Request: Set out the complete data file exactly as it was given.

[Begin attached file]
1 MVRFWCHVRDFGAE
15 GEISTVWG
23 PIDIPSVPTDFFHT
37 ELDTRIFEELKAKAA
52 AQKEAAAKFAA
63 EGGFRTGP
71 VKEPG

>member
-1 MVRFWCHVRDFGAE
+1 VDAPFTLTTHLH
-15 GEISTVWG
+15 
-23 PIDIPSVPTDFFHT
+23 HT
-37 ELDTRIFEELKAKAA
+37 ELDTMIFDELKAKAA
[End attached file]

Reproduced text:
1 MVRFWCHVRDFGAE
15 GEISTVWG
23 PIDIPSVPTDFFHT
37 ELDTRIFEELKAKAA
52 AQKEAAAKFAA
63 EGGFRTGP
71 VKEPG

>member
-1 MVRFWCHVRDFGAE
+1 VDAPFTLTTHLH
-15 GEISTVWG
+15 
-23 PIDIPSVPTDFFHT
+23 HT
-37 ELDTRIFEELKAKAA
+37 ELDTMIFDELKAKAA